A winless week, capped off by a fourth straight loss on Saturday -- this time to the Cleveland Cavaliers -- dropped the Trail Blazers to 5-12 on the season. Anthony has been nearly exactly what he was the last time he was on the court with the Houston Rockets -- an inefficient scorer who has negative impact on the defensive side of the ball. Adding that into the mix for a team that already struggled on defense before his arrival, and it would appear after one week that Anthony has compounded Portland's problems -- not solved them.
However, it's only a four-game stretch. The season is long. Anthony still needs to build on-court chemistry with the likes of Damian Lillard and CJ McCollum. But an early read on the situation provides no new information or prospects that buck the recent narrative about Melo's game.
With three upcoming games this week against opponents under .500, Portland will have its chance to bounce back and add to the win column. But should it flounder again, it might already be time to start asking questions this season about where that franchise -- and specifically the duo of Lillard and McCollum -- is headed.
Winner: Ben Simmons
It happened. It really finally happened.
After 172 career games in the NBA as a point guard, Ben Simmons hit his first 3-pointer in the first quarter of last Wednesday's game against the Knicks.
As imagined, NBA Twitter and media outlets alike overreacted to the situation immensely due to the on-going harping on Simmons' shooting (or lack thereof). The over celebrating and constant conversation that goes along with the whole Simmons 3-pointer narrative is, of course, way over the top. But the one shot in itself represented something larger for Simmons.
In a supersized lineup that features Joel Embiid, Al Horford, and Tobias Harris, having 6-foot-10 Simmons on the court can make things clunky at times for the Philadelphia 76ers. Nobody expects the third-year guard to turn into a 3-point specialist, but even Giannis Antetokounmpo won an MVP award while shooting just 26 percent from beyond the arc.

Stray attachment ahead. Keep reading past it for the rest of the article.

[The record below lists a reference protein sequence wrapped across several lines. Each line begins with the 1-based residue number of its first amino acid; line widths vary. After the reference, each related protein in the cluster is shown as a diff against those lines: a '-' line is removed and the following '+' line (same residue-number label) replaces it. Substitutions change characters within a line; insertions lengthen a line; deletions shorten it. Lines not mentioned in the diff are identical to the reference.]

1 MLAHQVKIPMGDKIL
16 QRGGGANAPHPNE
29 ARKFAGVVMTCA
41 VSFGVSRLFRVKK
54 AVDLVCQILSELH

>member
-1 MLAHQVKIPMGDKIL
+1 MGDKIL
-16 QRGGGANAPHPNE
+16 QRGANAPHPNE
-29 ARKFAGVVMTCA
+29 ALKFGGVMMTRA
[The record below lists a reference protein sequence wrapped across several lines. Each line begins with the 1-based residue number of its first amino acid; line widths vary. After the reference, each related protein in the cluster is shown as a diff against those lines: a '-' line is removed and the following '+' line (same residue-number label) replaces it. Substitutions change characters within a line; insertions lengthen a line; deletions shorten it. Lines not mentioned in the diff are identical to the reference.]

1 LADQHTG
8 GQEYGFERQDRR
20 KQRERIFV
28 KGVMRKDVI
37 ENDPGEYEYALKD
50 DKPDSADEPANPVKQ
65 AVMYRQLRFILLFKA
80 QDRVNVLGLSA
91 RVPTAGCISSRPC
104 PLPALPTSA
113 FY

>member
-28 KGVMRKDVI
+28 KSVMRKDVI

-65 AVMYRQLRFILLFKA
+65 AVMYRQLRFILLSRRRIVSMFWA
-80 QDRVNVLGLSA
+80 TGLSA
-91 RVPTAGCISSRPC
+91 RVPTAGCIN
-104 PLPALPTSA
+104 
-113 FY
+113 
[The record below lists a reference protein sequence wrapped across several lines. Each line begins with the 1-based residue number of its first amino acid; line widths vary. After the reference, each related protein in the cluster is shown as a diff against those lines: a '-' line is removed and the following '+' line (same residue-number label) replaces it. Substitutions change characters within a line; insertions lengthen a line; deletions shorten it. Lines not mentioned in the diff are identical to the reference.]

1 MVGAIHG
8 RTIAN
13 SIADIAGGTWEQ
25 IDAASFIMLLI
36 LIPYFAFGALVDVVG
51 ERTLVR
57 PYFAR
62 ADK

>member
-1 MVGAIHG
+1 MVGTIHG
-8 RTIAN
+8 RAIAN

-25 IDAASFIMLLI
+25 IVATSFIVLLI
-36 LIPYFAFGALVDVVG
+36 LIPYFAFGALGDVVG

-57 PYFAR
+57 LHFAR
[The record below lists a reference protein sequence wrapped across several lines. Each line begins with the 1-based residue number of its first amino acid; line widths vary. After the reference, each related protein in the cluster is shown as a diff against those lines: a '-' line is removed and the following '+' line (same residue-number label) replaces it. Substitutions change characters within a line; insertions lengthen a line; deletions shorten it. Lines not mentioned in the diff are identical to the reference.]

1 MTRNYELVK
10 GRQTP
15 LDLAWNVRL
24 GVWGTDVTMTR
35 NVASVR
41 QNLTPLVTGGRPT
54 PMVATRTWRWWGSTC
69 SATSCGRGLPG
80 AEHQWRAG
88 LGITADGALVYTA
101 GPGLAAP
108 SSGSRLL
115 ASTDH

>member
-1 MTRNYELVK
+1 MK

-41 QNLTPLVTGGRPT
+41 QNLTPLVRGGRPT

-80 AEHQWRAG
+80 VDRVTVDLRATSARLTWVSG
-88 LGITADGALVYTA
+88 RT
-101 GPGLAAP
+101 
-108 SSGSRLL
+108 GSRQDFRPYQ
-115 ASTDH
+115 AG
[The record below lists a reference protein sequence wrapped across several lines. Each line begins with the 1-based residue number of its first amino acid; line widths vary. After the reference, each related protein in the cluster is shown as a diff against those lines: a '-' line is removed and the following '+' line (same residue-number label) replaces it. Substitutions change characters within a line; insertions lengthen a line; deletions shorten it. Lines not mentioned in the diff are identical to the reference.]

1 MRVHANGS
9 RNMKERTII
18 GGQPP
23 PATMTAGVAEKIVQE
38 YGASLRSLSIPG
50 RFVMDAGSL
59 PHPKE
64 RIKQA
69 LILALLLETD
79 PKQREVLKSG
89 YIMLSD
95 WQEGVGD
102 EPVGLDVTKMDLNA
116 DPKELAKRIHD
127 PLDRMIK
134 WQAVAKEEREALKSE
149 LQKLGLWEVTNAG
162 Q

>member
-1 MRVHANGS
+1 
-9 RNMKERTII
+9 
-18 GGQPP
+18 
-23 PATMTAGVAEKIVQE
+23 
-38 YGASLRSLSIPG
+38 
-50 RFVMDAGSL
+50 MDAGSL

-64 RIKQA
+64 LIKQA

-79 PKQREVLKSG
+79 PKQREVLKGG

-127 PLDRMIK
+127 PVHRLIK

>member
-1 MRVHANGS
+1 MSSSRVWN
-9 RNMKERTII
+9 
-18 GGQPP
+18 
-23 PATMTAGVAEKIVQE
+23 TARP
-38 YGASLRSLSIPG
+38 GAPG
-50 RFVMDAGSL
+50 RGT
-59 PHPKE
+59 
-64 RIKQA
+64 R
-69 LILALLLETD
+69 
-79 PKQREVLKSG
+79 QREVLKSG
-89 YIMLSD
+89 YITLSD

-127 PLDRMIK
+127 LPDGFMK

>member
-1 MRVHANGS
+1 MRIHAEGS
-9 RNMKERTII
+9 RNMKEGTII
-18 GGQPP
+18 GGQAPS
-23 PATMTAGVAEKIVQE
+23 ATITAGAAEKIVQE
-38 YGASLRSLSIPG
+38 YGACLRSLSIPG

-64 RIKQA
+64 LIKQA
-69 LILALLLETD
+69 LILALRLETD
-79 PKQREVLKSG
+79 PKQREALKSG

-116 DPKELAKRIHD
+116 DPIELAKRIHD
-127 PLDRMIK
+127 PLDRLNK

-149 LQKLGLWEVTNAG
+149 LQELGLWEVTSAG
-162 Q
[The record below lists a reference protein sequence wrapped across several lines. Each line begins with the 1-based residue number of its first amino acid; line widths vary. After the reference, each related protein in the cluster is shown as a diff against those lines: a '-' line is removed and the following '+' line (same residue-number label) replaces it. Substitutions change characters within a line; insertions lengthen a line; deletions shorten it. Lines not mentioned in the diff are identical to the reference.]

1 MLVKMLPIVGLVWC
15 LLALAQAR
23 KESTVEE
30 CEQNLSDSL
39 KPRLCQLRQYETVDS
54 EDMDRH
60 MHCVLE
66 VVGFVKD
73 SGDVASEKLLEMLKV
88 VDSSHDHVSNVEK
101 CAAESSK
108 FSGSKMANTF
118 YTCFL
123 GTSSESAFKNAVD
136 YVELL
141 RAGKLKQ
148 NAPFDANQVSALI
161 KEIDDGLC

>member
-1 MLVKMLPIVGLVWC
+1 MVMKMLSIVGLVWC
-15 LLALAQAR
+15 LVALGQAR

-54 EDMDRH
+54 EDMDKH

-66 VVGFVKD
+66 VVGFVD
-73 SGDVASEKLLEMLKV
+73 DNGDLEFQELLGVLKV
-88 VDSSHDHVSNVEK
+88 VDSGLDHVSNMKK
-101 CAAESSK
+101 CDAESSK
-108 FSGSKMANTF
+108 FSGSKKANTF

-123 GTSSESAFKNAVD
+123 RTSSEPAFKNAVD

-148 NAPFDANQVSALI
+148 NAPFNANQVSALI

All Simmons needs to do is let the ball fly from deep just enough to have his defender second-guessing if he'll actually do it or not should he decide to sag off of the guard and cheat into the lane. That slight development could have a massive impact on how the Sixers offense operates around Embiid, giving everyone a bit more breathing room.
It might not seem like much, but that one shot represents a much larger win for Philadelphia than just three points.
So hats off to Simmons, who is shooting 100 percent from beyond the arc this season.
Loser: Houston Rockets
Despite having James Harden in the midst of an absurd stretch of basketball, the Rockets had as rough a week as anybody around the NBA.
Going just 1-3 on the week, losing three straight, and suffering a loss at the hands of a classic Kawhi Leonard mid-range jumper, Houston found itself on the opposite end of last week's undefeated spectrum.
Harden, as mentioned, is still doing Harden things and being a nearly unstoppable bucket. The issue for the Rockets, culminated in Sunday's home loss to the Mavericks is whenever Harden ISN'T on the floor. When Houston traded for Russell Westbrook, his presence was supposed to dispel any pitfalls the team might face when its MVP headed to the bench for a breather.
So far this season, Westbrook's actually done the exact opposite. When both of the star guards are on the court together, Houston has a healthy plus-8.9 net rating. When Westbrook sits and Harden plays, that number elevates slightly to plus-9.7. But when Harden sits and Westbrook is running the show, well, the Rockets' net rating does a complete nosedive, spiraling all the way to a minus-15.3. Just abysmal.
It's no secret that Westbrook's play errs on the side of inefficiency. But the start to his Rockets tenure has not provided the reassurance that he can effectively carry the water for the team should something happen to Harden.
Rough weeks are bound to happen over the course of an 82-game season, but the larger problems for Houston are starting to poke their heads out. It will be interesting to see how the team, Westbrook especially, responds.